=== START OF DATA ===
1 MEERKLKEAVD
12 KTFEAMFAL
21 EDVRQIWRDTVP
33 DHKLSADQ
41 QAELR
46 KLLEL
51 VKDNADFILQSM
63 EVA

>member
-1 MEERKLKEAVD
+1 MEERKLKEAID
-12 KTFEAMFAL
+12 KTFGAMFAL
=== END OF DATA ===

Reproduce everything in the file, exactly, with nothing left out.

1 MEERKLKEAVD
12 KTFEAMFAL
21 EDVRQIWRDTVP
33 DHKLSADQ
41 QAELR
46 KLLEL
51 VKDNADFILQSM
63 EVA

>member
-1 MEERKLKEAVD
+1 MEERKLKEAID
-12 KTFEAMFAL
+12 KTFGAMFAL